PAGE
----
Indonesia Mosques Banned Loudspeakers






The Indonesian government is planning to ban mosques from using loudspeakers to broadcast religious sermons, following complaints of noise by residents living near worship places.

“We’re discussing the technical detail and the concept,” Jusuf Kalla, head of the Indonesian Mosque Council (DMI), was quoted as saying by The Jakarta Post on Wednesday, May 29.

The umbrella body said discussions are underway to ban mosques from using loudspeakers for religious sermons and Qur’an recitation.
“If it is for Adhan, it’s alright as everywhere in the world the mosques use speaker for Adhan,” said Jusuf, a former vice-president of Indonesia.

“Adhan is a call for people [to pray] and the duration is only three minutes.”

There are nearly 80,000 mosques in Indonesia, the world’s most populous Muslim country.

Indonesian mosques often use loudspeakers to raise Adhan as well as broadcasting Qur’an recitation and religious sermons.

The use of loudspeakers becomes further extensive in the holy fasting month of Ramadan, when Muslims dedicate their time to be closer to Allah through prayers, self-restraint and good deeds.

But the high sound carried by the speakers has triggered complaints from many residents, especially those living near mosques.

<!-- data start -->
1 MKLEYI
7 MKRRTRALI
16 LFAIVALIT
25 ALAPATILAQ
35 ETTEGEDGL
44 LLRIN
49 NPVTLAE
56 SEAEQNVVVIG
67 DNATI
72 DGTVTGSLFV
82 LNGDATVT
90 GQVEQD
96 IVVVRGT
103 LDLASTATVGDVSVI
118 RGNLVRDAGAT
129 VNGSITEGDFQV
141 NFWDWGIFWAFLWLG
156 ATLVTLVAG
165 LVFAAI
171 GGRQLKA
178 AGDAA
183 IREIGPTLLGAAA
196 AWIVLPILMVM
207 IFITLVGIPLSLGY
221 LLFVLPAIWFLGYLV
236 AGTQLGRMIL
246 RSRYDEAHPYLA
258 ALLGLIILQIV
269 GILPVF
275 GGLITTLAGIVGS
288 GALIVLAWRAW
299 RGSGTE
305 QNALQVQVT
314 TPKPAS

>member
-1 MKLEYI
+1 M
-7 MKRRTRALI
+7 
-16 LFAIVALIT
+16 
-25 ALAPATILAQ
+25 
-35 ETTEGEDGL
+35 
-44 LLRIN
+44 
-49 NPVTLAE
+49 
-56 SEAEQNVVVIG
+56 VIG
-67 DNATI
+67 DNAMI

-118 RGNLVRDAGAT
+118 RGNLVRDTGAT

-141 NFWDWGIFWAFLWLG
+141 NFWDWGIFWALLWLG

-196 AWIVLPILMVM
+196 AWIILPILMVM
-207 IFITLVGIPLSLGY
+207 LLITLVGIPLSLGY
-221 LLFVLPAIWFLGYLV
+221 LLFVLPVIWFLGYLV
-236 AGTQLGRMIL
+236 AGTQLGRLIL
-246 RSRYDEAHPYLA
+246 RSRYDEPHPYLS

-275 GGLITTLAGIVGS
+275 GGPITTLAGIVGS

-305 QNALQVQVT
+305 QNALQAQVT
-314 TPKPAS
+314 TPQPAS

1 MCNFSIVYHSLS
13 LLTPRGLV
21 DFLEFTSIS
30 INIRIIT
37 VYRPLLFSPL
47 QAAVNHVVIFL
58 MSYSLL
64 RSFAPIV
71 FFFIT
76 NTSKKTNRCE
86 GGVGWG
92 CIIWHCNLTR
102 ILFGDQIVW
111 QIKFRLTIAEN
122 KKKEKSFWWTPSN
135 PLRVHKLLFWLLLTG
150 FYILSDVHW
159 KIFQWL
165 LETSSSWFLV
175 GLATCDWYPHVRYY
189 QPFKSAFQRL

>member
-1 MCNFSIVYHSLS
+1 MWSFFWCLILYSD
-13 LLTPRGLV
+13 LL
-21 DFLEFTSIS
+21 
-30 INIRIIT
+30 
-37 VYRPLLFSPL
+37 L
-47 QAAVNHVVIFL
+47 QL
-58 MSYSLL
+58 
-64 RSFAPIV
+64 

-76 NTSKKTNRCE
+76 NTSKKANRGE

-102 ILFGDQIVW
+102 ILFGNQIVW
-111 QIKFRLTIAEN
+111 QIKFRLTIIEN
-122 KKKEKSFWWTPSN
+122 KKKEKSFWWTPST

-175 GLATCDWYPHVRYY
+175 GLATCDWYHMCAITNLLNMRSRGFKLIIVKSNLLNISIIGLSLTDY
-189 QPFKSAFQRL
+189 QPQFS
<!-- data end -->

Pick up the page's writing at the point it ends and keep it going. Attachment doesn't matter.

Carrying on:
In February, an Indonesian man won a lawsuit against a local mosque in Banda Aceh over noisy speakers.

However, the man was forced to withdraw his lawsuit after threats from radicals.


Officials admit that the use of loudspeakers by mosques have become a disturbance for many residents, including Muslims.

“We must not force something that we believe is good on others who may see it as a disturbance,” said Masdar Masudi, deputy head of the Council of Mosques.

“Even Muslims, such as those who are ill or have insomnia, will definitely get annoyed at the noise.”

He said that mosques can only use loudspeakers within their premises for sermons.

“If people come to the mosque it means they need to hear the sermon, but it’s not clear whether anonymous people outside the mosque need to hear it or not,” he said.

“People outside might not agree with the fiery preaching.”

Masdar also argued that the use of amplifications in broadcasting sermons would reveal the “secret of Islam.”

“If it’s being heard outside, it would strip us naked. People will know all the good and bad information about us.”

Mosque loudspeakers have sparked debates in a number of Muslim countries over the noise caused by the amplifications, particularly during Ramadan.

Last year, Saudi authorities banned small mosques from using loudspeakers to call for prayers during the fasting month.


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